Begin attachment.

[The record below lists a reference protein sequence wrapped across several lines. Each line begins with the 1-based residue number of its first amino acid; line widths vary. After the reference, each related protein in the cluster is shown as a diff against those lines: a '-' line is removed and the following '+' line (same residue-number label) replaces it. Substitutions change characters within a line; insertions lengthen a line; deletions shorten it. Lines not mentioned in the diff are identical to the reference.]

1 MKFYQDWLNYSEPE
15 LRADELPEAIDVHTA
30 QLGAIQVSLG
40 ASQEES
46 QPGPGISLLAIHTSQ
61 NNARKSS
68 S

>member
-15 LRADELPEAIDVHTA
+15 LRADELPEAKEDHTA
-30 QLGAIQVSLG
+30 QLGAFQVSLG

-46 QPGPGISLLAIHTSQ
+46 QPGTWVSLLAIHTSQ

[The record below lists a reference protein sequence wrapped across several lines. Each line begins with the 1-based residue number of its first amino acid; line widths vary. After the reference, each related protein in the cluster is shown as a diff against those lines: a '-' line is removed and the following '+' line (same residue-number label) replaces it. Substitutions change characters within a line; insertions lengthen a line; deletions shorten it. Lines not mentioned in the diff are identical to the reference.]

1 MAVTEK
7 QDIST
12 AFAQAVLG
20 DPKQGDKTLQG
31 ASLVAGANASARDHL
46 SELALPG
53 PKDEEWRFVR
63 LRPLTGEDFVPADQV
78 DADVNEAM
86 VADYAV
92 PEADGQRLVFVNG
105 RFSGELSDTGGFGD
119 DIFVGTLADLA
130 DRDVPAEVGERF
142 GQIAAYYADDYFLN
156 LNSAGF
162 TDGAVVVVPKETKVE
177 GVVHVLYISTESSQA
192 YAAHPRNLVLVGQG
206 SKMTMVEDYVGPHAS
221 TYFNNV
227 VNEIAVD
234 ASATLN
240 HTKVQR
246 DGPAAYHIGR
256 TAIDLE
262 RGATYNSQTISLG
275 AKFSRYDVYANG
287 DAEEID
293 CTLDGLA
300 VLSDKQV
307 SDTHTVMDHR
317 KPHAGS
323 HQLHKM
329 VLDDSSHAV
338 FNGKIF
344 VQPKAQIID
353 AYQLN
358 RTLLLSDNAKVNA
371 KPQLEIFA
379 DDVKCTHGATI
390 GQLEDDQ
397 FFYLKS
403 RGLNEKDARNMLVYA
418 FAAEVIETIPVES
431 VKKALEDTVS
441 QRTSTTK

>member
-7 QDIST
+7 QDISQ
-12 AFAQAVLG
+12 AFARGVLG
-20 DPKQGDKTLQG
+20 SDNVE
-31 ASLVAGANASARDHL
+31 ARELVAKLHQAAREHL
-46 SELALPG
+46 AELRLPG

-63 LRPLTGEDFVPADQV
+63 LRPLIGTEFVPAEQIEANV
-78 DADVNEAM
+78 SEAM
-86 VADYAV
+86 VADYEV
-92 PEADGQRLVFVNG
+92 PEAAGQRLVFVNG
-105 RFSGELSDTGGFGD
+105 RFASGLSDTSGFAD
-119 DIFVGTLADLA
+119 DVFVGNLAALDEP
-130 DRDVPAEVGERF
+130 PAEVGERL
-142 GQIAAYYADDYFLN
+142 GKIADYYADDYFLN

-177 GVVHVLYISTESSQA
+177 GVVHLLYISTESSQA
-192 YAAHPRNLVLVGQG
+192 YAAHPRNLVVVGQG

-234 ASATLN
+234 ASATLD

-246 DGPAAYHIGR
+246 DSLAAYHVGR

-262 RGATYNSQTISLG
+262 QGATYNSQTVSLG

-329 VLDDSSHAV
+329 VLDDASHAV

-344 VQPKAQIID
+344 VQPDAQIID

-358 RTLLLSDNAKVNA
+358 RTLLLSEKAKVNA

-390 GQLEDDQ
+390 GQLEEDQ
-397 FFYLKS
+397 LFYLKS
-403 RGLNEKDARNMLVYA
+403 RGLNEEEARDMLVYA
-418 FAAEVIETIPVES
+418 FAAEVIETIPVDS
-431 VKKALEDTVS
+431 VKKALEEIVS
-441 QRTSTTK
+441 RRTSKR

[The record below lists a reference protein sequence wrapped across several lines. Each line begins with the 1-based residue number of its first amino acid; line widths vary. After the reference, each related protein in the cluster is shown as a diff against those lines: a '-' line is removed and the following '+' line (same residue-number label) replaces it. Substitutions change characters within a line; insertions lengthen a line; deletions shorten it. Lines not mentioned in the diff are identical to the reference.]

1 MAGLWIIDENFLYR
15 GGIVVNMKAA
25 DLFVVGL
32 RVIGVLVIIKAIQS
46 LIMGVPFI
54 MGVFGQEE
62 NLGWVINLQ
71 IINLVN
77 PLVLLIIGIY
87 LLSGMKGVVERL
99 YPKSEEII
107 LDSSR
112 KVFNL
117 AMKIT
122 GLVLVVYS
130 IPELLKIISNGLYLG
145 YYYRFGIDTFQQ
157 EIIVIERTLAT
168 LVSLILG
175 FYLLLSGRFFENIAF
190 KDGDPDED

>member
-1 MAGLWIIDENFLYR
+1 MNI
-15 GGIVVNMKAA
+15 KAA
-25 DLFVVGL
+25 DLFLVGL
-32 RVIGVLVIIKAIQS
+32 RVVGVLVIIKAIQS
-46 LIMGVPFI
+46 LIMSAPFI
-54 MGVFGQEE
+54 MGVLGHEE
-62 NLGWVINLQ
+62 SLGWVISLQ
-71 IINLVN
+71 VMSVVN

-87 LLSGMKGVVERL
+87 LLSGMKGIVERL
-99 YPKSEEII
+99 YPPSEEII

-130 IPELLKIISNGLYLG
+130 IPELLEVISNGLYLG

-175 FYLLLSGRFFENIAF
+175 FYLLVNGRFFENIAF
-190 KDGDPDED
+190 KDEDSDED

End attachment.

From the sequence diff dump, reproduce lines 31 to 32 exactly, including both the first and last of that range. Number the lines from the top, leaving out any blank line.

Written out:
142 GQIAAYYADDYFLN
156 LNSAGF